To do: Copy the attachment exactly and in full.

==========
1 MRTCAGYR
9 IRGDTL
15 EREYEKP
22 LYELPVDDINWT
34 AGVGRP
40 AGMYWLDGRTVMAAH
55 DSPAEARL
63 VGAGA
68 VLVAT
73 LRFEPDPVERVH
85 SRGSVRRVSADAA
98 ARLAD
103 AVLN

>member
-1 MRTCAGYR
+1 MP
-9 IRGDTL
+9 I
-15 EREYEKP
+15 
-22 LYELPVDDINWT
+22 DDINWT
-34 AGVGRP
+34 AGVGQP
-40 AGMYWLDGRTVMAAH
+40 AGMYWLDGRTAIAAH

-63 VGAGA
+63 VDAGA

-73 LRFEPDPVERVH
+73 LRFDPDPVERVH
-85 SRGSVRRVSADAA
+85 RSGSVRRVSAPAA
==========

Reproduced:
1 MRTCAGYR
9 IRGDTL
15 EREYEKP
22 LYELPVDDINWT
34 AGVGRP
40 AGMYWLDGRTVMAAH
55 DSPAEARL
63 VGAGA
68 VLVAT
73 LRFEPDPVERVH
85 SRGSVRRVSADAA
98 ARLAD
103 AVLN

>member
-1 MRTCAGYR
+1 MP
-9 IRGDTL
+9 I
-15 EREYEKP
+15 
-22 LYELPVDDINWT
+22 DDINWT
-34 AGVGRP
+34 AGVGQP
-40 AGMYWLDGRTVMAAH
+40 AGMYWLDGRTAIAAH

-63 VGAGA
+63 VDAGA

-73 LRFEPDPVERVH
+73 LRFDPDPVERVH
-85 SRGSVRRVSADAA
+85 RSGSVRRVSAPAA